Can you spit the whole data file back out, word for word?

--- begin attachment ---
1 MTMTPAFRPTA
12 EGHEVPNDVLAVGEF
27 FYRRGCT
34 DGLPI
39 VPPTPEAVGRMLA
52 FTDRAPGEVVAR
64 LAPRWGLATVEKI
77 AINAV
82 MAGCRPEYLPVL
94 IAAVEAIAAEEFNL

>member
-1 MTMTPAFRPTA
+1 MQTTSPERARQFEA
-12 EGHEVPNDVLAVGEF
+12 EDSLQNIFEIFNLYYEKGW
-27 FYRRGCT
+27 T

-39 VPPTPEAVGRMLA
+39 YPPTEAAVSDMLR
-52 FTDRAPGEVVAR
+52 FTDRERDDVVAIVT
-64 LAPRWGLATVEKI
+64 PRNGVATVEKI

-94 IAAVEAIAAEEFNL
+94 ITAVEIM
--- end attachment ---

1 MTMTPAFRPTA
12 EGHEVPNDVLAVGEF
27 FYRRGCT
34 DGLPI
39 VPPTPEAVGRMLA
52 FTDRAPGEVVAR
64 LAPRWGLATVEKI
77 AINAV
82 MAGCRPEYLPVL
94 IAAVEAIAAEEFNL

>member
-1 MTMTPAFRPTA
+1 MQTTSPERARQFEA
-12 EGHEVPNDVLAVGEF
+12 EDSLQNIFEIFNLYYEKGW
-27 FYRRGCT
+27 T

-39 VPPTPEAVGRMLA
+39 YPPTEAAVSDMLR
-52 FTDRAPGEVVAR
+52 FTDRERDDVVAIVT
-64 LAPRWGLATVEKI
+64 PRNGVATVEKI

-94 IAAVEAIAAEEFNL
+94 ITAVEIM